Tech entrepreneur Silvija Seres, who joined the P27 board in February 2021, opens up about the emerging platform economy and the benefits of P27.
With a PhD in mathematics from Oxford University, an MBA from INSEAD, and years of experience in the tech industry, Silvija Seres has a front row seat from which to examine the impact of technology on society.
Thus, the decision to join the P27 board was an easy one.
“It’s one of the most interesting projects that I know of in the Nordics,” Seres says of P27.
“But I think it’s also one of the most challenging.”
Seres’s background is deep and wide. She’s held academic positions in China and Saudi Arabia, as well as in Silicon Valley where she was on the research team behind pioneering internet search engine Alta Vista.
She’s also served on countless boards over the years, including Norwegian public broadcaster NRK, telecoms firm Telenor, and Nordic bank Nordea, among others. And in 2020 she was named to a high-level advisory committee at NATO.
Seres has also been an important player in the Nordic start-up scene both as an investor and advisor, as well as an entrepreneur in her own right.
Seres has a hard time containing her enthusiasm when speaking of the fourth industrial revolution where “data and algorithms run the world” and what it means for businesses.
“Companies that are a few steps ahead on their digitalisation journey are often impossible to catch,” she explains.
“So, there is a real sense of urgency for companies to figure out their digitalisation game.”
As Seres sees things, the dynamics of the fourth industrial revolution and the emergence of the platform economy are changing the very nature of traditional market forces.
And the fact that P27 is “smack in the middle” of the platform game made Seres jump at the chance to get involved.
“P27 is trying to establish an entire digital payments ecosystem and there are few, if any, companies in the world that have taken on something so ambitious,” she says.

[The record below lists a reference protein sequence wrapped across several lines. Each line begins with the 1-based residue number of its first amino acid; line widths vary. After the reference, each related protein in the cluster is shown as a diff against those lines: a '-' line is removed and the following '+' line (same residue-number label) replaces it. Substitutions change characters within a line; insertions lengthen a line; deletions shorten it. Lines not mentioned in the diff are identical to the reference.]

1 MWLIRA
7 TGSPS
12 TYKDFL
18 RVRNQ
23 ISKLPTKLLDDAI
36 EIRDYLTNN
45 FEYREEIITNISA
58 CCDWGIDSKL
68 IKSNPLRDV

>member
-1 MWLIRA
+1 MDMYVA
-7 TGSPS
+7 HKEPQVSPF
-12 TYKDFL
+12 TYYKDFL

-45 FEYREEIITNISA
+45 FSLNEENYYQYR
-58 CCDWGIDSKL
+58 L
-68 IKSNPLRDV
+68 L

After a few months on the P27 board, Seres is even more bullish about the payments platform’s potential to be a game changer for the financial industry.
But Seres is also aware that the complexity of the “Herculean” task P27 has undertaken means much work remains to be done.
“It feels like having run a marathon, and then learning there is another marathon coming up, and you can’t stop,” she says.
While traditional card services have managed payments across borders, clearance is still managed domestically, which Seres sees as inefficient considering today’s digital infrastructure.
“Building bridges across the entire payments and clearing process can really improve the customer experience, improve transparency, and result in exceptionally valuable data,” she says.
And it’s that data that Seres sees as something that could end up being P27’s most valuable potential contribution to a new digital payments and financial universe.
For example, she explains, bank customers could potentially be able to create a “digital twin” of their financial lives that might offer “predictive maintenance” to help them make better financial decisions.
“Just like Amazon leverages customer data in recommending me books, P27’s envisaged ecosystem could potentially help banks suggest different financial products and investment options based on insights from the data on the platform,” she explains.
By using P27’s capabilities, banks could potentially update their risk models to make it possible to identify at-risk customers as well as keep track of wider consumer trends in society that might impact their business.
“If you look at how people are spending their money, that could potentially give them new ways to avoid risks,” Seres explains.
“Perhaps it would be possible for banks to better predict, for example, if there is a housing bubble and when it might burst. That sort of insight could potentially provide huge value not only to banks, but to society as a whole,” she says.
NOTE: P27 is still in a preliminary stage, and the establishment of P27 is subject to regulatory approvals and requirements.